Magnus Carlsen has finally made his promised statement that once more blows open the divisive scandal that has been rocking the chess world.
The World Champion spoke of his frustration as he revealed for the first time his reasons for withdrawing from the Sinquefield Cup earlier this month and then his shock resignation against 19-year-old Hans Niemann in the Julius Baer Generation Cup last week.
It was, as expected, the suspicion of cheating.
"I know that my actions have frustated many in the chess community. I am frustrated," the Norwegian said in a letter published on his Twitter account that starts "Dear Chess World".
It was a carefully worded statement by Carlsen, who could face an investigation by FIDE, or potentially legal action from Hans Niemann, over the allegations.
Carlsen talks about how cheating is "a big deal and an existential threat to the game," urging organizers to increase security measures.
The 31-year-old confirms Fabiano Caruana's story that Magnus strongly considered withdrawing prior to the Sinquefield Cup when Niemann was announced as a last-minute replacement.
"I ultimately chose to play," he says.
His withdrawal, the first of his career, came after losing to Niemann in Round 3 in St Louis. It was coupled with a cryptic post on Twitter, which sent speculation into overdrive about whether it was because he thought Niemann had cheated. Several top grandmasters discussed the issue, including fellow American Hikaru Nakamura.
Several top players have since defended Niemann, saying they have seen no evidence of cheating. Professor Kenneth Regan, FIDE's authority on anti-cheating, analyzed more than 200 of his games since 2020 and says he found no evidence of foul play by the American.
However, the World Champion now accuses Niemann directly of cheating.
"I believe that Niemann has cheated more - and more recently - than he has publicly admitted," the World Champion says.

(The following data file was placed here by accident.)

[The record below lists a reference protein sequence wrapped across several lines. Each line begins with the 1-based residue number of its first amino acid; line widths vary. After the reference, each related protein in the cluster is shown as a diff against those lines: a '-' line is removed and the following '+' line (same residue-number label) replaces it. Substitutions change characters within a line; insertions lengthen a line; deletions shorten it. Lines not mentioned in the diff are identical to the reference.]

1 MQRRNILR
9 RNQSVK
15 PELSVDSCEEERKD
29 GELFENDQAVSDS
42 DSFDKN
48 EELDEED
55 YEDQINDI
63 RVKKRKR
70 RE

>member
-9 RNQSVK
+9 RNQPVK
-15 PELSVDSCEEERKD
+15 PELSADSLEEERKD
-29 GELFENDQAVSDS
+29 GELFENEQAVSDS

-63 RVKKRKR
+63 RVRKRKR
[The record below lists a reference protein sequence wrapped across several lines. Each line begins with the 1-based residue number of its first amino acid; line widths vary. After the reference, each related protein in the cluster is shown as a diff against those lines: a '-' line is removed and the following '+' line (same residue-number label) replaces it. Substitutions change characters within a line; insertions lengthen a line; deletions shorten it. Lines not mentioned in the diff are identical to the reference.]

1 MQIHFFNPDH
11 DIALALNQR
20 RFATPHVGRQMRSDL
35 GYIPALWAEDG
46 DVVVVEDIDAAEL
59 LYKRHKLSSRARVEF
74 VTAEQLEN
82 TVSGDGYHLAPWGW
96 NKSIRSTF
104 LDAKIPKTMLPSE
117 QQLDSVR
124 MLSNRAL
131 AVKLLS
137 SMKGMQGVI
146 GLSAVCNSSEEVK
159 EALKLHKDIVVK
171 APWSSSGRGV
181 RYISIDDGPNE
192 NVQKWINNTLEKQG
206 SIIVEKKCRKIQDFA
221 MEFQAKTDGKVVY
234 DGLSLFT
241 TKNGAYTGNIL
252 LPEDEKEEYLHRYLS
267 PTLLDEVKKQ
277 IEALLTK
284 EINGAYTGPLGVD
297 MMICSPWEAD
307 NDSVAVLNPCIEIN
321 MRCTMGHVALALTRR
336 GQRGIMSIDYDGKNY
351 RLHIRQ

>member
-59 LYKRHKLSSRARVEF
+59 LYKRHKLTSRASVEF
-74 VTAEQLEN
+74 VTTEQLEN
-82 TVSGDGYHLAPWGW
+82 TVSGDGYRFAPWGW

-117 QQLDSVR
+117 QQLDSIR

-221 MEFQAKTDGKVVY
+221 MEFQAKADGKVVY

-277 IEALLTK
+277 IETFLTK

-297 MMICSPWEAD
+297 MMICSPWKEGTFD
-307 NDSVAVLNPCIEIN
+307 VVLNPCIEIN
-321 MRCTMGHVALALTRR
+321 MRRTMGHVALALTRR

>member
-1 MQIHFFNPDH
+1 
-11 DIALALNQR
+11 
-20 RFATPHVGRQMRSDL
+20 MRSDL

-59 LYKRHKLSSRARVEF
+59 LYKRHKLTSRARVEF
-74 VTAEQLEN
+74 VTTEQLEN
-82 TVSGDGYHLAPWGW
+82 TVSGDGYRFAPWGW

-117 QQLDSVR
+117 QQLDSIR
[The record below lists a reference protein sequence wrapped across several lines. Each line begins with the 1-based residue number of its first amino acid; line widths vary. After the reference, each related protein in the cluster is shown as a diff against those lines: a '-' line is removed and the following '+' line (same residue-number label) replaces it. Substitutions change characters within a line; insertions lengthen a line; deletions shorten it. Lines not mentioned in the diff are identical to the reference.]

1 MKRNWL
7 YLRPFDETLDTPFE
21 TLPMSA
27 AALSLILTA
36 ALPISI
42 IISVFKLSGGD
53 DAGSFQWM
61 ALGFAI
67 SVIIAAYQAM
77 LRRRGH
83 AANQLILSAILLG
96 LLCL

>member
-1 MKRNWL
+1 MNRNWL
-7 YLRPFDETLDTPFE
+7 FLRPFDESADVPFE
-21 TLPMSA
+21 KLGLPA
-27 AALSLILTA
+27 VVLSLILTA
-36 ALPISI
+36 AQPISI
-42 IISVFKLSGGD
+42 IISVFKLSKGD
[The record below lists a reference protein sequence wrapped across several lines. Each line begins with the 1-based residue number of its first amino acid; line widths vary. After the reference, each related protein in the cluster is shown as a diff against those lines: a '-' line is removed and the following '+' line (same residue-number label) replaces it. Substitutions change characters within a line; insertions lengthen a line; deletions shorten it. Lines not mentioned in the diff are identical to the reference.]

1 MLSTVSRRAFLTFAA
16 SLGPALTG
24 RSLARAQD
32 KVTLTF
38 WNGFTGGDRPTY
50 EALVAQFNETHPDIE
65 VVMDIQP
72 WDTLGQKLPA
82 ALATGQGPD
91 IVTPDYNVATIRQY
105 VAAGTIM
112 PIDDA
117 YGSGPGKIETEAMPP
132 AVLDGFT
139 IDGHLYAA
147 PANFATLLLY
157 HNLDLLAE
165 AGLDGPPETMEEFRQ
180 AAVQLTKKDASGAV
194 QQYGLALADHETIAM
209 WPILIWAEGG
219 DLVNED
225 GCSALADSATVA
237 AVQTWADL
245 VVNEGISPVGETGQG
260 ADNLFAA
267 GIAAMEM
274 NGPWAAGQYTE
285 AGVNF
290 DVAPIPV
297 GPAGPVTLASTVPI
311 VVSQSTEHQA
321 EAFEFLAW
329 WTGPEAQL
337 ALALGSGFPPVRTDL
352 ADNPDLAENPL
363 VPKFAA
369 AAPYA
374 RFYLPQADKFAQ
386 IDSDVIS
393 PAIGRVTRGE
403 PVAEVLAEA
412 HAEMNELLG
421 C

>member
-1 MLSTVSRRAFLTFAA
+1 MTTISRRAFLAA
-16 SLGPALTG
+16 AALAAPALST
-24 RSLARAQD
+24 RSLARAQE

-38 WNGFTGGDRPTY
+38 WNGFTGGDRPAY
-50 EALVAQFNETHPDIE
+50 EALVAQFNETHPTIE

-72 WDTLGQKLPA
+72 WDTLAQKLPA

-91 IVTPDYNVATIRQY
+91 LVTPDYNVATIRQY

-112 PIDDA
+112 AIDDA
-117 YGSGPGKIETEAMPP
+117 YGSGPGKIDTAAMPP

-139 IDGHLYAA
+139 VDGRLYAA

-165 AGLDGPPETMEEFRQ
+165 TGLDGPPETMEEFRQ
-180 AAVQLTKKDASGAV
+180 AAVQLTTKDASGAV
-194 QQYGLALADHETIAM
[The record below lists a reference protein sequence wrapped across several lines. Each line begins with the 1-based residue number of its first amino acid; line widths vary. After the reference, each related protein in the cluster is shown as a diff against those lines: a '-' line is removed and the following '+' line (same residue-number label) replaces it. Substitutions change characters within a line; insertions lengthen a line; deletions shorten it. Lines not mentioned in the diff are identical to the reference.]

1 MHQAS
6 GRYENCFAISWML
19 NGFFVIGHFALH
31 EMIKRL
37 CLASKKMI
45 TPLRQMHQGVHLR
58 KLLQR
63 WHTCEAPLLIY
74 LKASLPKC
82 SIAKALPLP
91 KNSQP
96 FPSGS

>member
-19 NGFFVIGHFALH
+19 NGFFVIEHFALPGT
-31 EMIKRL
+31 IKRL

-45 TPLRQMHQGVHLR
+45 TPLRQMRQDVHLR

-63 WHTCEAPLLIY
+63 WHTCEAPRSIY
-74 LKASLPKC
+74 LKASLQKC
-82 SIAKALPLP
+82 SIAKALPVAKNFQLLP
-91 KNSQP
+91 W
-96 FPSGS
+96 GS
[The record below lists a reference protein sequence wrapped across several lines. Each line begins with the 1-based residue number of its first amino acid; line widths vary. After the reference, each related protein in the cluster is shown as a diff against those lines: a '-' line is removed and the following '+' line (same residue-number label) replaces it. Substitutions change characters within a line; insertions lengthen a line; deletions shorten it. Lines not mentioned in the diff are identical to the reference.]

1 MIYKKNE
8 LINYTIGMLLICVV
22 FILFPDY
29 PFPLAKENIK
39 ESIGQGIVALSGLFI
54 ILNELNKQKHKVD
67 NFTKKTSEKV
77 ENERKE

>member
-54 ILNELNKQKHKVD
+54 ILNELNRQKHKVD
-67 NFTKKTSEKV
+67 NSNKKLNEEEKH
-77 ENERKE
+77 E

Niemann admitted to cheating on Chess.com twice, as a 12 and 16-year-old. Shortly after, Chess.com published a statement saying that Hans wasn't telling the entire truth.
"His over the board progress has been unusual, and throughout our game in the Sinquefield Cup, I had the impression that he wasn't tense or even fully concentrating on the game in critical positions, while outplaying me as black in a way I think only a handful of players can do. The game contributed to changing my perspective."
Carlsen expresses his concern about the cheating problem in chess, and makes it clear he has no intention to play chess Niemann again.
"There is more that I would like to say. Unfortunately, at this time I am limited in what I can say without explicit permission from Niemann to speak openly. So far I have only been able to speak with my actions, and those actions have stated clearly that I am not willing to play chess with Niemann. I hope that the truth on this matter comes out, whatever it may be."
Niemann is yet to respond to the statement. The 19-year-old has previously denied cheating over-the-board, but admitted in an interview during the Sinquefield Cup to cheating as a 12 and 16-year-old on Chess.com. He called it "the biggest single regret of my life".
"Now, I was confronted, I confessed, and this is the single biggest mistake of my life and I’m completely ashamed, and I’m telling the world because I do not want any misrepresentation and I do not want rumours. I have never cheated in an over-the-board game," he said.
Chess.com's Danny Rensch published a statement saying they have information that "contradicts his statements regarding the amount and seriousness of his cheating on Chess.com."
Niemann lashed out at the accusations of cheating over-the-board.
"I’m sorry if I’m rambling, but the main thing that I want to say is that I’m not going to let Chess.com, I’m not going to let Magnus Carlsen, I’m not going to let Hikaru Nakamura, the three arguably biggest entities in chess, simply slander my reputation because the question is, why are they going to remove me from Chess.com right after I beat Magnus. What’s with the timing?"
Niemann is qualified for the next event in the Meltwater Champions Chess Tour, which is scheduled for October 14-21, but the American was today announced among the particpants for the US Chess Championship, which takes place October 4-20.
We respect your privacy and data protection guidelines. Some components of our site require cookies or local storage that handles personal information.